Monday, 29 November 2010

The Mystery Of The Sinister Scarecrow

The boys are on their way across the Santa Monica mountains when the truck has a blow-out. Making their way to a nearby barn to use the phone, Jupe is mistaken for a scarecrow, which is plaguing a local socialite, who has a big phobia of bugs and spiders. The mystery deepens when an entomologist, who is studying army ants, has samples stolen and everything seems to tie in with the nearby Mosby museum. Filled with vivid, exaggerated characters, this suffers somewhat in that everyone accepts the scarecrow is wandering around, which doesn’t help the suspense at all. Laetitia, the socialite, is very irritating and it’s hard to feel sympathy for her and, whilst all the characters seem to have a motive, Jupe is uncharacteristically dismissive of them. Worse, when the book reveals the true mystery - a double-attempt at art theft - you’re left wondering why the criminals decided that dressing up like a scarecrow would work. As polished as ever, this seems very slight in comparison to its immediate predecessors and a lot of the detection is left to chance (including one rescue of the boys, which is almost an ‘with one bound he was free’ moment). This isn’t bad and the quick pace helps to paper over some of the cracks, but this certainly isn’t a strong entry in the series.


  1. Conventional wisdom among 3I readers is that the good books in the series ceased after the publication of #28, Deadly Double. However, yesterday I read the 29th in the series, Sinister Scarecrow, for the first time in 28 years. I have to say that it has its good points and is actually a pretty good story. It centres around Letitia Radford, a rich girl who has returned to her family's mansion in California. Nobody seems to want her around and she is being plagued by two old childhood fears: scarecrows and bugs, of which she is mortally afraid. Across the street is a museum filled with priceless paintings. The boys blunder onto the scene and Jupiter is attacked by a near-sighted man who threatens to kill him with a rock and calls him a scarecrow. This man turns out to be an entomologist who is researching a new strain of ants. The mystery is: who is the sinister scarecrow that is haunting Miss Radford and what is he up to? There are a lot of suspicious characters about: Mr. and Mrs. Burroughs, the new houseman and maid; a mysterious watcher in an abandoned old house who is watching the mansion; the curator of the museum; and and even Mrs. Chumley, Letitia's ageing servant who is in a wheelchair. The story is fast-paced and the boys do their detective work. But it is impossible for them to pinpoint who the scarecrow really is as every suspect has an alibi. The solution is quite surprising and keeps us guessing right to the end.

    This story has a number of good points. First of all, the three boys are given a lot to do. Some of MV Carey's stories concentrate too much on Jupiter, but in this case they are all kept busy. Another point, and one that is unusual in the 3I books in general, is that there are a number of red herrings and many suspects. Although the reader is given a lot of information, the solution to the case is not obvious and the story is a real page turner.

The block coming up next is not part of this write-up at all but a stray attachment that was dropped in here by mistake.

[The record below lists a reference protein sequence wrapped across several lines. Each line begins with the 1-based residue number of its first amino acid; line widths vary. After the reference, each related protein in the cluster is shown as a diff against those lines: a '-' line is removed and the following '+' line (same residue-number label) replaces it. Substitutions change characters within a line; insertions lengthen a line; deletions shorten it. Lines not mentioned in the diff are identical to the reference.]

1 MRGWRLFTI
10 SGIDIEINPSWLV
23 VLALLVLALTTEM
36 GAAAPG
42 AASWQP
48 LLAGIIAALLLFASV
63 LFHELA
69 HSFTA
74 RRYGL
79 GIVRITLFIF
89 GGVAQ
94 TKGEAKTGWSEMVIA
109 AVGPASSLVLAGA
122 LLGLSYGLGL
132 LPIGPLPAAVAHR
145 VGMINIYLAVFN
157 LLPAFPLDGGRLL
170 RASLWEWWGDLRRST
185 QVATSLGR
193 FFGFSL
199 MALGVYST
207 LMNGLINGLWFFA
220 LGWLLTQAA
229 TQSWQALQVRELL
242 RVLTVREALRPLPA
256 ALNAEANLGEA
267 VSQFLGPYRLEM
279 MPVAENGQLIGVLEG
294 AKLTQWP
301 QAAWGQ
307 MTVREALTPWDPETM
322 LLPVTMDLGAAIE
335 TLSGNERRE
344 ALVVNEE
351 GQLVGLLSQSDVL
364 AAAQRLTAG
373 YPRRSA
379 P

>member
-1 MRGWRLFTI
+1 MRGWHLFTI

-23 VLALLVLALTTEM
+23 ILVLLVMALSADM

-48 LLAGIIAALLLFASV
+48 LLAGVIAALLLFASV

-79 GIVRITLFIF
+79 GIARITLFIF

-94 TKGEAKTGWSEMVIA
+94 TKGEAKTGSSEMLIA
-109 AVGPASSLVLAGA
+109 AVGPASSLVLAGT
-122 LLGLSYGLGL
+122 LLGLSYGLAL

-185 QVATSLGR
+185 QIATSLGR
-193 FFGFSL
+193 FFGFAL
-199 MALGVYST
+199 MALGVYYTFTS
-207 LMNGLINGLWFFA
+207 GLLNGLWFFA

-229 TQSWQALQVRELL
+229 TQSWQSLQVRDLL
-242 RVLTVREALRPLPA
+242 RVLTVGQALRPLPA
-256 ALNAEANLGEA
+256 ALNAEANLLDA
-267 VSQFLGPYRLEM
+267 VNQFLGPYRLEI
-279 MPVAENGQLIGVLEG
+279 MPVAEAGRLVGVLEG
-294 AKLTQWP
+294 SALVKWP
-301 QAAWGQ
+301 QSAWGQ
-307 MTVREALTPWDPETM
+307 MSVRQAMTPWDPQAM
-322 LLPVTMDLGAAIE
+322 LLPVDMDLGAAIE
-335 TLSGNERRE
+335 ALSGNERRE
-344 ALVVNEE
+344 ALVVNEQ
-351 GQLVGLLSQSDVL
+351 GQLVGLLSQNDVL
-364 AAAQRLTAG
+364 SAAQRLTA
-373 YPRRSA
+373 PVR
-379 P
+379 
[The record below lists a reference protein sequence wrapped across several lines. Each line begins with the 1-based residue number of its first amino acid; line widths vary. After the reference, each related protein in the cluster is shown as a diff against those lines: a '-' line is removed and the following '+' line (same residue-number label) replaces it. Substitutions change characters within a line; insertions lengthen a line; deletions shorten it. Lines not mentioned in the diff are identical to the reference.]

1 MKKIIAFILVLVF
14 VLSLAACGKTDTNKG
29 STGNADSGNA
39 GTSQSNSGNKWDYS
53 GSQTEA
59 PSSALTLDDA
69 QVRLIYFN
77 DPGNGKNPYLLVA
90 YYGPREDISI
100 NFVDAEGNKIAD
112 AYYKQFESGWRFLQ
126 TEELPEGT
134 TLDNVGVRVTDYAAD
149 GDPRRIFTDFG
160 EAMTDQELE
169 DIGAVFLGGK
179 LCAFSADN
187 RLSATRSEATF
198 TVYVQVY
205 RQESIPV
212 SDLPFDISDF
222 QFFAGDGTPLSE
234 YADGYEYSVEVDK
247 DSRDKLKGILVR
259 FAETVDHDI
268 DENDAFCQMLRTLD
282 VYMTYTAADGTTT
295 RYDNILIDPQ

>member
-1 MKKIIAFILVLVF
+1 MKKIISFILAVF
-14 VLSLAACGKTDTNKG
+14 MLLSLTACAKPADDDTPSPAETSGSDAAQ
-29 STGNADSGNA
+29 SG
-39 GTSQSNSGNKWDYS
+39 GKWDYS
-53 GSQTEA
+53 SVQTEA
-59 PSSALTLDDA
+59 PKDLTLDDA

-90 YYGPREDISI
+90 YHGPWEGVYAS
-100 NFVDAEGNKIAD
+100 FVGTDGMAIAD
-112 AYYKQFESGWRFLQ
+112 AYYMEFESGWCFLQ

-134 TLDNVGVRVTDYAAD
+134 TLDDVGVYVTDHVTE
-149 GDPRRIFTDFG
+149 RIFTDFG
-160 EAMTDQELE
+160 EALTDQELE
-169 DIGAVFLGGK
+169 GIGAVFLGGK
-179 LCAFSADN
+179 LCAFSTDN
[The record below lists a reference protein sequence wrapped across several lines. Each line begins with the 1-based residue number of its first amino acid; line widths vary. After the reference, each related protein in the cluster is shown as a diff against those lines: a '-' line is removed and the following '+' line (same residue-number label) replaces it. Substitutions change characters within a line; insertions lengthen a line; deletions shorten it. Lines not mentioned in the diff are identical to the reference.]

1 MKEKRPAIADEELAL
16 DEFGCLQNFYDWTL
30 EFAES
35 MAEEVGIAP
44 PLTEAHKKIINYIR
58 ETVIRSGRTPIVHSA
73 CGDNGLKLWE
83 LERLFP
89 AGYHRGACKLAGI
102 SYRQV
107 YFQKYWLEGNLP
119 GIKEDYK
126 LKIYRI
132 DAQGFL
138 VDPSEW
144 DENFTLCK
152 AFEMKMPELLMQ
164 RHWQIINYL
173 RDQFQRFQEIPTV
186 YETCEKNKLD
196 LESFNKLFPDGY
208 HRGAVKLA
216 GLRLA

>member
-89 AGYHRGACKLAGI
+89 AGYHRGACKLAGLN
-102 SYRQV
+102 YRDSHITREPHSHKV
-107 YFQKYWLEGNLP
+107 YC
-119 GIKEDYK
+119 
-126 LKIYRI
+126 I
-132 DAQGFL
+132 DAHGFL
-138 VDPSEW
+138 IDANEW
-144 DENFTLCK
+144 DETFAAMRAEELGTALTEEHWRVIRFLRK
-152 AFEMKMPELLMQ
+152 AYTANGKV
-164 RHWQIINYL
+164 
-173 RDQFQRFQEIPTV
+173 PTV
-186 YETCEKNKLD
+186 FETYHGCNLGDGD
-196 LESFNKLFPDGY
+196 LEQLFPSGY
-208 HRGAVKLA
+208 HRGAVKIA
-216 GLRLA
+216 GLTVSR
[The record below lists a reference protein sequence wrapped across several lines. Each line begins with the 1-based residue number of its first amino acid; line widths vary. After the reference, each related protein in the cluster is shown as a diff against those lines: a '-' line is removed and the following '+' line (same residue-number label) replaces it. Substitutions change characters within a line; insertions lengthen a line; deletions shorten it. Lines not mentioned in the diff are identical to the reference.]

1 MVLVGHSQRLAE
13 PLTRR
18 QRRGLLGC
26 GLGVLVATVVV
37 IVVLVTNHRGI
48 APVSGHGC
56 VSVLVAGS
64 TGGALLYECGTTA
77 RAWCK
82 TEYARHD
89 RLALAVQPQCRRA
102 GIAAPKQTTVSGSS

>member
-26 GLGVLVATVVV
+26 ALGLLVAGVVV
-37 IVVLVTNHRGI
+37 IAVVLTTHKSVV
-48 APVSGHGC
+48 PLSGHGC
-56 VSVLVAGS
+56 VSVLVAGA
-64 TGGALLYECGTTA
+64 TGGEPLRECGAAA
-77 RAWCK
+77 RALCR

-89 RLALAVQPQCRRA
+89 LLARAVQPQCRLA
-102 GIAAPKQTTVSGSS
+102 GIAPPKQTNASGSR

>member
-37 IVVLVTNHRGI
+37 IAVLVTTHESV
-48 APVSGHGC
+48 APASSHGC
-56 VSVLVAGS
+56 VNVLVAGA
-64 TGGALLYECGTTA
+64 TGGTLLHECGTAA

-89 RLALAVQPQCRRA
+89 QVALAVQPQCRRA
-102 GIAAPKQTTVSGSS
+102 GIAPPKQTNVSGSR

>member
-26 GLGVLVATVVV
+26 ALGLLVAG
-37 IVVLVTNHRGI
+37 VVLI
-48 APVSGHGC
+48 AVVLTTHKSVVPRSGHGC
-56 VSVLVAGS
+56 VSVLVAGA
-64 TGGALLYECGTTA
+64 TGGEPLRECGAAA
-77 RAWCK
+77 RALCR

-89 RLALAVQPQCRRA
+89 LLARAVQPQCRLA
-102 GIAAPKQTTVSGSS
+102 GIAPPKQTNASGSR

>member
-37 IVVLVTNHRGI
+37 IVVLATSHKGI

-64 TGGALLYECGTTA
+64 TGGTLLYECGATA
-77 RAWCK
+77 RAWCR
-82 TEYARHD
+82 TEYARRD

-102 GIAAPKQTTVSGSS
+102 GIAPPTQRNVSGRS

But there are negative points too. The mysterious watcher in the abandoned house turns out to be the pool maintenance man who was fired but came back to keep an eye on the women of the house because he was worried about them. That's taking the loyal servant thing a bit too far. Chief Reynolds is on the scene in one of his grumpy moods and gets angry with the boys for taking the case even though he suggested them to their client in the first place. And there is a scene where Jupiter is "attacked" by the so-called killer ants. This scene is not very well written and lacks credibility. It was obviously included as a page filler and was unnecessary in an already crowded scenario. Furthermore, Jupiter doesn't make the connection that the criminal activity that is going on could have to do with the priceless treasures in the nearby museum.

    One positive point worth adding is the scarecrow himself. In other reviews I've read, the use of the scarecrow is criticized. This is indeed a persistent trait in MV Carey's 3I books (Monster Mountain, Haunted Mirror and especially Wandering Caveman), this insistence on forcing a mysterious phenomenon into the plot just to give it an exciting title. But here the scarecrow is not as unbelievable as you might imagine. He plays on Miss Radford's childhood fears to keep her from going to the police and also provides Jupiter with the important clue as to who is really behind the whole crime that is being committed in the story. So in this case I would say the use of the phenomenon is justified.

    So there we have it. It might be fairer to say that #29 should mark the turning point in the Three Investigators series. It has a few flaws, but is quite a good read.

  2. Just revisited this one recently. This was one of the more boring Investigators stories. The plot didn't move well and was resolved really quickly and with a simple solution. I am about to start reading some of the titles after Mr.Hitchcock died (I know the creator of this site is partial to the first 30 books as I am, but there are some good additions after his death as well).

  3. This was a poor entry that didn't have much excitement in it. It is a shame because it could have been so much more. There was a movie made in the early 80's called Dark Night of the Scarecrow which was one of the best made for tv suspense/horror movies I have ever seen and an example of good storytelling. The first 10 to 12 Investigators books are great and then after that it is a mixed bag (with stuff like The Deadly Double being compelling) and five or six really strong entries after the passing of Mr.Hitchcock.